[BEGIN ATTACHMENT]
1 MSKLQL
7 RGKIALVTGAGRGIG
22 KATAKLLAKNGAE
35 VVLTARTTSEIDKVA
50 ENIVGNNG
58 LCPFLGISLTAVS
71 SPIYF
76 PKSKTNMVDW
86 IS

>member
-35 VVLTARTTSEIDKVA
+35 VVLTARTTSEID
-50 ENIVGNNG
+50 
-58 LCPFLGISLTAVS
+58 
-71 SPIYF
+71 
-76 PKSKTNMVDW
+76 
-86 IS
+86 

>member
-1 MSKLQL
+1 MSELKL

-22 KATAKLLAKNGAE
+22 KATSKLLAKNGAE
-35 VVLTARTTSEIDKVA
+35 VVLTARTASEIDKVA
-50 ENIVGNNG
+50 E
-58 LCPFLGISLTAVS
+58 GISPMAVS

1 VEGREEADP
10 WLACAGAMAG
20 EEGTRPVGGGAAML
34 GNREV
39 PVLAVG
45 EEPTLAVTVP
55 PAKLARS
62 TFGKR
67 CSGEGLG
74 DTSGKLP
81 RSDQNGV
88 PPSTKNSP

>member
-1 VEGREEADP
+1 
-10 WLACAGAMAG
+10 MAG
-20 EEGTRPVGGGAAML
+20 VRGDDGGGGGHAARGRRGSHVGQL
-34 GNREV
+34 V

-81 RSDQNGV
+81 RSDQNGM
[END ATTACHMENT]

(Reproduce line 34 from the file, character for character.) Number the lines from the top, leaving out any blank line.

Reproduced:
1 VEGREEADP